By the way, we’re going out with a bang. We’ve got JP Sears doing a one-hour performance that will be like nothing that he’s delivered or you’ve ever seen. He’s doing something really special for us. We have Allana Pratt, a world-renowned intimacy expert. We’ve got Christopher Lochhead coming back bigger and better than ever.
Hal Elrod: [Inaudible – 27:24]
Jon Berghoff: Yeah. He’s the number one marketing podcast. He’s the number one podcaster in the whole business category. He’s going to be wowing us once again. We’ve got Geoff Woods, who’s the head of the entire ONE Thing organization, who finally we brought in a professional to lead goal setting, but you and I fumble through it as we tell people.
Hal Elrod: We speak it every year.
Jon Berghoff: Yeah. We’re like, “Hey, by the way, we’re not really qualified to help you set goals even though that’s why you’re here.” So, we made a big investment. We’ve got Geoff Woods coming in to lead a several-hour workshop on Sunday morning.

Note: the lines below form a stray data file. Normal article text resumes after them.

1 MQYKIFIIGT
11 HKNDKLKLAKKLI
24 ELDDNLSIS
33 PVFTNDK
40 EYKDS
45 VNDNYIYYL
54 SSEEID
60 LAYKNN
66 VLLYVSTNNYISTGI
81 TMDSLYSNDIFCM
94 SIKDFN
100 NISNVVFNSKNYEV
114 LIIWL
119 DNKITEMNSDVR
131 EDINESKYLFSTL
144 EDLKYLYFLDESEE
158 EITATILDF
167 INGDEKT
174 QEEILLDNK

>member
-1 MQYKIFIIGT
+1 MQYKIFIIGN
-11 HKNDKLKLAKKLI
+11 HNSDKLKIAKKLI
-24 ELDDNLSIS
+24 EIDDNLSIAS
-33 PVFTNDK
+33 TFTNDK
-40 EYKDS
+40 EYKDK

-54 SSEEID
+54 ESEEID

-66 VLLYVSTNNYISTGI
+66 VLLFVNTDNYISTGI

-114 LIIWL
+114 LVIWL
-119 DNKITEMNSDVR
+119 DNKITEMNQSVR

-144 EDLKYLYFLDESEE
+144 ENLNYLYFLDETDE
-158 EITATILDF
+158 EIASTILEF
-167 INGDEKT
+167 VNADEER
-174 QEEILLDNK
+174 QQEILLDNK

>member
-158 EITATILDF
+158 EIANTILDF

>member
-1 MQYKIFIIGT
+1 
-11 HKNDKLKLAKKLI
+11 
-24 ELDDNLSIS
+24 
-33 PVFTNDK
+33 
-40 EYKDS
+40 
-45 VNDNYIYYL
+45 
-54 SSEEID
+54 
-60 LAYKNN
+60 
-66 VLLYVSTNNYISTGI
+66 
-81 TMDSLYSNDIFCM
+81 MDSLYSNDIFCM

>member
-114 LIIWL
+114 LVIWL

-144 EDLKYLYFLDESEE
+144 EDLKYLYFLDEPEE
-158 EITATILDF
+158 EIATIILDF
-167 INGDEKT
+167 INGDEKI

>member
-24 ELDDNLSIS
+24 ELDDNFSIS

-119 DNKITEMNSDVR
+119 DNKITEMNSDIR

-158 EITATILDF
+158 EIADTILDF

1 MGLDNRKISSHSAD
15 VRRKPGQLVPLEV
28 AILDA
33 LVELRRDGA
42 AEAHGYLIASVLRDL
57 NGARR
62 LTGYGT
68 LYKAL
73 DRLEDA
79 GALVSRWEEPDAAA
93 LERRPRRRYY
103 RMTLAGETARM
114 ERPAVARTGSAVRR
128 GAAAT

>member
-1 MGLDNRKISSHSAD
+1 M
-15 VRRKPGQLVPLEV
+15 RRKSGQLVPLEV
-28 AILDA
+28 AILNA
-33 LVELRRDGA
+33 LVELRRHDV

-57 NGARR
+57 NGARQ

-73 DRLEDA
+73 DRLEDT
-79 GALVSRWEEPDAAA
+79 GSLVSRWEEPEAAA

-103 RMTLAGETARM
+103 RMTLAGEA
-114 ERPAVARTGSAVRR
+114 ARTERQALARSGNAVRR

Hal Elrod: And I will say I had Geoff on the podcast which Jon and I both worked with Geoff. But when I had Geoff on the podcast in December, I think talking about goals for 2019, I called Jon, I said, “We have to get Geoff Woods to Best Year Ever. I’ve never heard anyone talk about goals as effectively as Geoff did.” And Jon said, “Yep, I’ve heard him talk about it. Let’s do it.” So, excited for that.
Jon Berghoff: By the way, I mentioned earlier that I’ve been doing a lot of work with the founders of the HeartMath Institute. We’re going to be leading every morning, even just for a few minutes, a heart-mind coherence meditation. And it’s a practice we started bringing into all the events we run. It’s simple, but it’s powerful. Of course, we have brotha James. Of course, we have Jon Vroman and I’m forgetting we have Ben Hardy coming in.
Hal Elrod: Oh, he just confirmed. I didn’t realize.
Jon Berghoff: Yeah. I forgot like this is…
Hal Elrod: Ben Hardy’s the number one blogger on Medium.
Jon Berghoff: Yeah. This is why we’re barely qualified to run events because we have a world-class lineup lined up and we haven’t told anybody.
Hal Elrod: Yeah.
Jon Berghoff: Anyways, needless to say.